It's go time for students nationwide. In less than 24 hours, the March For Our Lives (MFOL) will kick off in Washington D.C., where thousands are expected to come together at the seat of power to demand change around gun violence. Meanwhile, other major rallies are happening across the country. As the nation gets ready for mass protest, the March For Our Lives D.C. speakers and performers are gearing up to send a message to the capital and beyond.
UPDATE: A tentative speaking program for the March For Our Lives has been released. Two organizers of the march, Alex Clavering & Kelly Rogers, will kick off the event. They will be followed by Sam Hendler, a Marjory Stoneman Douglas High School student. After Hender, the Broadway Kids Singing Group will perform "Shine," and then Emily Bonner will take the stage with an introduction. She will be followed by Meghan Bonner, another MSD student, and then Jon Restivo. After Restivo, Mary Ann Jacobs, a Sandy Hook librarian, will take the stage. Jackie Rowe Adams from Harlem SAVE will then speak, followed by Nza-Ari, a Wear Orange founder. Delaney Colaio, Co-Director and Co-Writer of We Go Higher, will follow, and then Nupol Kiazolu will speak. Chris Lane from Guns Down Life Up will then take the mic, followed by two original songs performed by Guns Down Life Up.
EARLIER: The official D.C. MFOL is being led by students of Marjory Stoneman Douglas High School (MSD), where one of the country's deadliest school shootings took place. The MFOL and the surrounding #NeverAgain movement began following the shooting in Parkland, Florida on Feb. 14, when a former student opened fire, claiming the lives of 17 staff and students. The Saturday march is one of three mass demonstrations students and their allies are putting on this spring in protest of gun violence.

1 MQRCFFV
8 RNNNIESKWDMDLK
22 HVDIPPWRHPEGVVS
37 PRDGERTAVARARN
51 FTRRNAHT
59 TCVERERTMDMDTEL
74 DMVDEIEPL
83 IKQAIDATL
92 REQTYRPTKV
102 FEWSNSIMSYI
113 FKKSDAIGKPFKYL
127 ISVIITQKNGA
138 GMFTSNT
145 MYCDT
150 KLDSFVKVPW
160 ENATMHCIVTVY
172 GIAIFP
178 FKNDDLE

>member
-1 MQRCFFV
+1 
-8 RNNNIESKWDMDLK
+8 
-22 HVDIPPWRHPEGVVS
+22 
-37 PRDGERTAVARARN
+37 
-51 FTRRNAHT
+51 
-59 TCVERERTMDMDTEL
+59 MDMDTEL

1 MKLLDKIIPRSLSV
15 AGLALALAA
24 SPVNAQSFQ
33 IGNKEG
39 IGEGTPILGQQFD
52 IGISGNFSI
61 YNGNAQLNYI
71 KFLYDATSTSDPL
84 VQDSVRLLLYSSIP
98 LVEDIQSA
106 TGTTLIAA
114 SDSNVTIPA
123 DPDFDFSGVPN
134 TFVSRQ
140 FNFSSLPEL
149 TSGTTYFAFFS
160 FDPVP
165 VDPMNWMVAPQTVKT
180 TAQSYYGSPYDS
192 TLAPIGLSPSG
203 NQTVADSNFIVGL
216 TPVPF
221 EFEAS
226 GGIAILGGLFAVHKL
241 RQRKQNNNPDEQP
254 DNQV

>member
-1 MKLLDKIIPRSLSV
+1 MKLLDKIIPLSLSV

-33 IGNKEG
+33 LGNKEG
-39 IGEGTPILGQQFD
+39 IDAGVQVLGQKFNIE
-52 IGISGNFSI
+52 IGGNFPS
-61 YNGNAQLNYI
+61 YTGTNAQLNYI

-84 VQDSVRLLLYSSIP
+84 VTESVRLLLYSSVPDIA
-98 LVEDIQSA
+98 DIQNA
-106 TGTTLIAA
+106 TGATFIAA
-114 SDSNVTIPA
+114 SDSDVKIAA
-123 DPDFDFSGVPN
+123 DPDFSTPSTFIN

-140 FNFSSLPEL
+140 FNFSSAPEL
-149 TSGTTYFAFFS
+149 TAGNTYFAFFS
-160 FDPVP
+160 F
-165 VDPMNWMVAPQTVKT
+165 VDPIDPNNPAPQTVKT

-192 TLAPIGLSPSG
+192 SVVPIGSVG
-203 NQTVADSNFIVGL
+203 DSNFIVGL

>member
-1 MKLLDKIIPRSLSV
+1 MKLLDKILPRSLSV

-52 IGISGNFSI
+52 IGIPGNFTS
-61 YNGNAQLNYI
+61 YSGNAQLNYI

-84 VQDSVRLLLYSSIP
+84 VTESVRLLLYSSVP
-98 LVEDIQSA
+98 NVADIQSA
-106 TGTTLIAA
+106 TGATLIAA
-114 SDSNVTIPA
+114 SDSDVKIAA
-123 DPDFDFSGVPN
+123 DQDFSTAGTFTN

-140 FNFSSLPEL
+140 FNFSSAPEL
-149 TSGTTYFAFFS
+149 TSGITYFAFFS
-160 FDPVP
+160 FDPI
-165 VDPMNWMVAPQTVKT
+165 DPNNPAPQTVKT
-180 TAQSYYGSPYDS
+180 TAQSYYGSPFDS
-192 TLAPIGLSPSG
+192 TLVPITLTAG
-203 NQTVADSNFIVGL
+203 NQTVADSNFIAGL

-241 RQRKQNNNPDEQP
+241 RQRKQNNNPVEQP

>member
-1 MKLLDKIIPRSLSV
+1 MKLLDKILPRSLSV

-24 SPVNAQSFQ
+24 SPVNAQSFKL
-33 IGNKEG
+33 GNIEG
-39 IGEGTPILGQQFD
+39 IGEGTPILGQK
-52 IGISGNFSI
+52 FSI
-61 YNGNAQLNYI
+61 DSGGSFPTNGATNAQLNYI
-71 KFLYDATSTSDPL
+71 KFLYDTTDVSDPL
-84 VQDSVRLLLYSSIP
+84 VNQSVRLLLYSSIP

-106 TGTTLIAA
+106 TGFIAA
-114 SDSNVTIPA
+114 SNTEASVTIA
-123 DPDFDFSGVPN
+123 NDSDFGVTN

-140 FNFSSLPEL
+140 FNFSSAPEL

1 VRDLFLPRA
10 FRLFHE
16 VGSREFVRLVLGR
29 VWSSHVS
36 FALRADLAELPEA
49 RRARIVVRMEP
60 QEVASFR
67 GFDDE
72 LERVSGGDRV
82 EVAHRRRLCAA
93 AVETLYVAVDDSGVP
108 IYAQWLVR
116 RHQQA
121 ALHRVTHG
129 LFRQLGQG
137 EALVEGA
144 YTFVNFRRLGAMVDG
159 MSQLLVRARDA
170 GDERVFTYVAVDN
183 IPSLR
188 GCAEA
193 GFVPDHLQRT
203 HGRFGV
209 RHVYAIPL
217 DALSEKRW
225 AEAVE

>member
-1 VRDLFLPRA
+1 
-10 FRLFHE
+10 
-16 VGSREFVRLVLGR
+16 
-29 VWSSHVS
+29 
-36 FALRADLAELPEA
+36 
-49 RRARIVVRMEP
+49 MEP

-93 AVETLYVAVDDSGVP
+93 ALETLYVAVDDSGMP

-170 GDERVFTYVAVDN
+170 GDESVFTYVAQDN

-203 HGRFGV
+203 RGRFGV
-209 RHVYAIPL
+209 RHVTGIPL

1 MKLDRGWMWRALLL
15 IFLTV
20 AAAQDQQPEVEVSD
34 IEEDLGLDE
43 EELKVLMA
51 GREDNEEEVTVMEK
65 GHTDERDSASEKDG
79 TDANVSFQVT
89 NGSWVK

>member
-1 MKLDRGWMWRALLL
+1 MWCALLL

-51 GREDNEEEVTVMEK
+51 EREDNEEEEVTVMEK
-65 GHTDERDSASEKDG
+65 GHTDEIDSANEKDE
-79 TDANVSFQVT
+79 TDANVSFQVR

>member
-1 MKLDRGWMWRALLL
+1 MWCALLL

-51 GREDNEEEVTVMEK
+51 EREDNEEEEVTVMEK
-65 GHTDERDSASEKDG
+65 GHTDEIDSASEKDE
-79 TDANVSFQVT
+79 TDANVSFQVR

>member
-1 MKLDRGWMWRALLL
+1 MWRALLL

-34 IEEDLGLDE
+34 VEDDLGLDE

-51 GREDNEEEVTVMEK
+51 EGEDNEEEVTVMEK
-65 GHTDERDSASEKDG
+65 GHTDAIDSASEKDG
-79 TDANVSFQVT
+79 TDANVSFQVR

Per a tweet by Senator Brian Schatz of Hawaii, the organizers are reserving the mic for young people. "One of the coolest things about it is that they are not letting any politicians or people over 21 speak," he tweeted, referring to the D.C. march. "There's something happening here." The movement, spearheaded by MSD shooting survivors, has emphasized the importance of being student-led.
"This is our fight now," activist and MSD student Emma González told MSNBC in February. "Because [Congress] messed it up so badly that you left it to the kids, and now it's our job, and you can't try to take it back from us." The speakers may be too young to drink alcohol, but many of them will be old enough to vote this coming November, something many of the student organizers have pointed out.
The MFOL is expected to take a place in history as one of the country's largest student protests of all time. Over 43,000 users confirmed and another 93,000 indicated interest in RSVP'ing to the official Facebook event. (The Los Angeles Facebook event has a combined 37,000 prospective attendees; that figure was 31,000 for the New York City event.)
A USA Today poll found that about one in three young adults nationwide plans to participate in the Saturday marches in one form or another, either by attending a march in person or supporting the marches online. As of writing, over 800 sibling marches are registered to take place around the country and world in solidarity.
Aside from inspiring speakers, a star-studded cast is lined up to perform at the D.C. MFOL, including Vic Mensa, Ariana Grande, Miley Cyrus, Demi Lovato, Jennifer Hudson, Lin Manuel-Miranda, and Ben Platt.
While speakers for the NYC march are still yet to be announced, one confirmed speaker is sure to be a memorable one: 16-year-old Sam Hendler, a student at MSD who survived the shooting.
The LA march looks like it's got a pretty promising cast, too. Among the performers announced are Rita Ora, Leona Lewis, Charlie Puth, Amy Schumer, Yara Shahidi, and Olivia Wilde. Joining the celebs will be MSD students and LA Mayor Eric Garcetti. "It is truly inspiring witnessing students from across the America coming together to insist that adults and lawmakers listen and respond to their concerns," said Ora, per a release obtained by Elite Daily.
Leona Lewis echoed the sentiment, saying, "I am in awe of the power of what the students across this country have been able to do to bring attention and create change with the March for Our Lives movement."
Given the lineup of speakers and performers, you definitely don't want to miss the powerful messages young people have for the nation's leadership this Saturday.